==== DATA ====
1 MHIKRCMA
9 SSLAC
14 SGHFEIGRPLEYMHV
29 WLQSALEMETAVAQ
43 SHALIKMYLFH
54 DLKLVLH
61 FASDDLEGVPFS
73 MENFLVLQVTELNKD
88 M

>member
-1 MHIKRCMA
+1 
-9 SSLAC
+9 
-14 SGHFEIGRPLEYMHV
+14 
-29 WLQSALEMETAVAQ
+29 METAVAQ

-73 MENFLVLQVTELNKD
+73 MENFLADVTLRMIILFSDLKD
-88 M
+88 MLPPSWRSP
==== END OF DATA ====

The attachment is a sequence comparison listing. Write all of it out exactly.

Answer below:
1 MHIKRCMA
9 SSLAC
14 SGHFEIGRPLEYMHV
29 WLQSALEMETAVAQ
43 SHALIKMYLFH
54 DLKLVLH
61 FASDDLEGVPFS
73 MENFLVLQVTELNKD
88 M

>member
-1 MHIKRCMA
+1 
-9 SSLAC
+9 
-14 SGHFEIGRPLEYMHV
+14 
-29 WLQSALEMETAVAQ
+29 METAVAQ

-73 MENFLVLQVTELNKD
+73 MENFLADVTLRMIILFSDLKD
-88 M
+88 MLPPSWRSP